A Visit to a Good Fairy

I thought it would be fun to pull out another excerpt from my novel The People the Fairies Forget–it’s been a few weeks!  Click the category at right (or the page at the top) for more extensive background.  The brief background is that Cinderella’s slipper has fit the wrong girl, who is now having difficulty getting out of an engagement to a not at all charming prince.  My fairy narrator, Tarragon, has gone in search of his very traditionally-Good-Fairy colleague, Marjoram, who he suspects was involved in Cinderella’s arrival at the ball.

I don’t know if I’m supposed to say I enjoy my own writing 🙂 but I do enjoy that this scene shows Marj at her most Marjish–and at her most aggravating!

*********************

            Marj was at home.  Marj’s home involves endless piles of flowers and pillows and silk curtains and pink furry things.  And sparkles, of course.

I popped in, moved a pink kitten off of a chair—wondering as I did if it had been something else before becoming a pink kitten, and if so, had it been a sentient something else—and sat down.  “Hello, Marj.  I need a word.”

Marj was sitting in front of an immense, extremely ornate mirror, with powder puffs and lipstick and I don’t pretend to know what else hovering in the air around her head.  “I really don’t have time right now, Tarry, there is so much going on.”

“Speaking of things going on, about Prince Roderick’s ball.  Did you help a girl go?

“I did.  Aren’t you pleased?  I helped a commoner.”

“I might be pleased.  I’m not sure yet.  Does any of that so much going on involve the girl you helped?”

Her eyes shifted to the side and I knew she was checking something magically.  After a moment she shook her head.  “No, nothing happening with her.  No one’s brought the shoe around yet.”

I knew it.  “The shoe.  The glass shoe?”

She laughed.  Marj’s laugh sounds like bells.  She spent decades practicing to get it that way.  “Yes, of course, silly, what other shoe?”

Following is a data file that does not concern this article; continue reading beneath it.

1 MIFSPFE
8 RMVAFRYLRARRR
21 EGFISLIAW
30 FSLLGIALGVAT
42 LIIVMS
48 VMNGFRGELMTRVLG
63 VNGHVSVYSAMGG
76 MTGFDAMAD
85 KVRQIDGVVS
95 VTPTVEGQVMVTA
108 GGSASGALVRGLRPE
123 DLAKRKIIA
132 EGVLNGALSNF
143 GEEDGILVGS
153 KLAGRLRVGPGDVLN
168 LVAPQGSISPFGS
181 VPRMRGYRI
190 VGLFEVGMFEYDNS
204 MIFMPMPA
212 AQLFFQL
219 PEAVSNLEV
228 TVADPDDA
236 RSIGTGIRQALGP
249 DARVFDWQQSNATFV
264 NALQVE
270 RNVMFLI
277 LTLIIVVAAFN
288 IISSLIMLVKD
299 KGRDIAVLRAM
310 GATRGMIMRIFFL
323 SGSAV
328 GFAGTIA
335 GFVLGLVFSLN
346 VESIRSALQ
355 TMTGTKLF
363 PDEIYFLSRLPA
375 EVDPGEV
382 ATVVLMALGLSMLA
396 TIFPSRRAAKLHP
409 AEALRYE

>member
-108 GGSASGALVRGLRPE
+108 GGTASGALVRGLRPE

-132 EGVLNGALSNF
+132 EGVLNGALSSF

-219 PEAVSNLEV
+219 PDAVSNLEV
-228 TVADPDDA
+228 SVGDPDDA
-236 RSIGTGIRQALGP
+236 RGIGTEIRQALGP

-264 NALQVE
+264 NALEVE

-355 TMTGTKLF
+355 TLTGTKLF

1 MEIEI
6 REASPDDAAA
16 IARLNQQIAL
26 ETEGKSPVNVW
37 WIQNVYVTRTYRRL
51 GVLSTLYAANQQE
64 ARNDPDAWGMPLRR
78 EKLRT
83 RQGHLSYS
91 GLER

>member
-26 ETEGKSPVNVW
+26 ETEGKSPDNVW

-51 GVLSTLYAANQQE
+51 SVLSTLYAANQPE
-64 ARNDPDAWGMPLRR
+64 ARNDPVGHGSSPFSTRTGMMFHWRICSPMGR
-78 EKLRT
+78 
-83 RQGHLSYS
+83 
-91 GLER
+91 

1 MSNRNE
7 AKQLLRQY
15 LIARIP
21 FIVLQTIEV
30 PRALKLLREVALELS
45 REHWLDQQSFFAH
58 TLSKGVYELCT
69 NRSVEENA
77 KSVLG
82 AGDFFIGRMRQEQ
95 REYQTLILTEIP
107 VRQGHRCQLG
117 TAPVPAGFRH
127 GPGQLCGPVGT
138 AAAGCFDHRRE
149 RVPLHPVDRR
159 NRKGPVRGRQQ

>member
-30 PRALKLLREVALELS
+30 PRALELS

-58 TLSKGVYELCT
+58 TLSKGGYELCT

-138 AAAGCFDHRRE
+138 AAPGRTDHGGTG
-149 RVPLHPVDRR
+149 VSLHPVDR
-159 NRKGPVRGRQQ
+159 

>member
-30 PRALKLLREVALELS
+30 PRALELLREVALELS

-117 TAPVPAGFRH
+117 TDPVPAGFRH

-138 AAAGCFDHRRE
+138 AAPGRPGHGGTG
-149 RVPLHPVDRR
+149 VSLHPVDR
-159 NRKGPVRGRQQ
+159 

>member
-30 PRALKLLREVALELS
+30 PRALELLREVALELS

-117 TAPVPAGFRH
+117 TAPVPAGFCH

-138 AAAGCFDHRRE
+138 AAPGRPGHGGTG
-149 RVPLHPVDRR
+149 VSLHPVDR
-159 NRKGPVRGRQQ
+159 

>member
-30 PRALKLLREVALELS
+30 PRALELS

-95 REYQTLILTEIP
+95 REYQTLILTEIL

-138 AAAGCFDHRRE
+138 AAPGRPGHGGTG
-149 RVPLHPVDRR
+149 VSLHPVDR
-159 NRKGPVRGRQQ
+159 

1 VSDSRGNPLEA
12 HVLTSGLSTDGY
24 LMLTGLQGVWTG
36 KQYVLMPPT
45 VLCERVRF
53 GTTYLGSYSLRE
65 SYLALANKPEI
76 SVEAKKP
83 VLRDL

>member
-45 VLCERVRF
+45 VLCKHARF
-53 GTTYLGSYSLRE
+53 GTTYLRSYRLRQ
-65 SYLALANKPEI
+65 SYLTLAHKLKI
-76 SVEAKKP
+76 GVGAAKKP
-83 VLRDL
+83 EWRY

Of course.  Leave it to Marj to choose a completely impractical material like glass for a shoe.  “Have you been paying any attention at all?  There’s big problems with that situation.  Your girl ran out on the prince, and left her shoe behind—”

“And they’re obviously being a bit slow about finding her, aren’t they?” Marj remarked.  “But I’m sure they will eventually.  It’ll be such a lovely wedding.”

“But they’re not looking for her.”

That finally penetrated her cloud of cosmetics.  She waved aside a powder puff to stare at me.  “What do you mean they’re not looking?  How utterly absurd.  They have the shoe, don’t they?  They’re supposed to try it on every girl in the kingdom until they find the one it fits.”

“Yes, they got that idea, but—”

“So they’re just being slow about carrying it out?  Oh, that’s no great problem.  Really, Tarry, I wouldn’t have expected you to be anxious about it.”

Sometimes talking to Marj is, well, impossible.  She only hears the parts she wants to hear.  “I don’t think you exactly understand here, Marj, they’re not carrying that shoe around because—”

“They thought of the idea, though, that’s the main point; now they just need to act on it.”  Marj turned back to her mirror, waving away her hovering items of make-up to study her reflection.  “Would you be a dear and encourage them to start trying the shoe on girls?  It won’t take them long to find the right one, seeing as she lives in the capital city; they ought to get to her early.”

Miraculous.  Possibly useful information.  “Where does she live?” I asked.  “Where in the capital city?”

“Oh, in this cute little house; it’s surprisingly nice, for one of those small places.  Quite poor, but cute.”  Marj stood up from her chair.  “Now you tell them to start hunting.  I’d go myself, but like I said, there’s just so much going on today.  You wouldn’t believe it!  One of my other projects is coming to a head, and I really must attend to it.  There’s this beautiful girl and a Beast and—well, it’s really all quite complex.”

“Marj, would you just tell me—”

“I really don’t have a moment, I must be flying.”  She cast a shower of sparkles over herself.  A finishing touch, I suppose.  “And I really can’t be bothered for the rest of the day; there’s that matter with the Beast, and then there’s this garden party I simply must attend.  The societal implications will be absolutely dramatic if I don’t.  Anyway, you take care of that glass slipper business.  I know I can depend on you, with that fondness you have for helping common people.”  She smiled sweetly, said, “Tootles,” and popped out in a shower of sparks.

I tried to pop after her, but wasn’t surprised to find out that she was blocking me.  When a fairy doesn’t want to be followed, we aren’t followed.  Not without a multitude of trouble and effort and energy expended, and sometimes not even then.

I sighed.  If kittens could sigh, I think the pink kitten would have sighed too.

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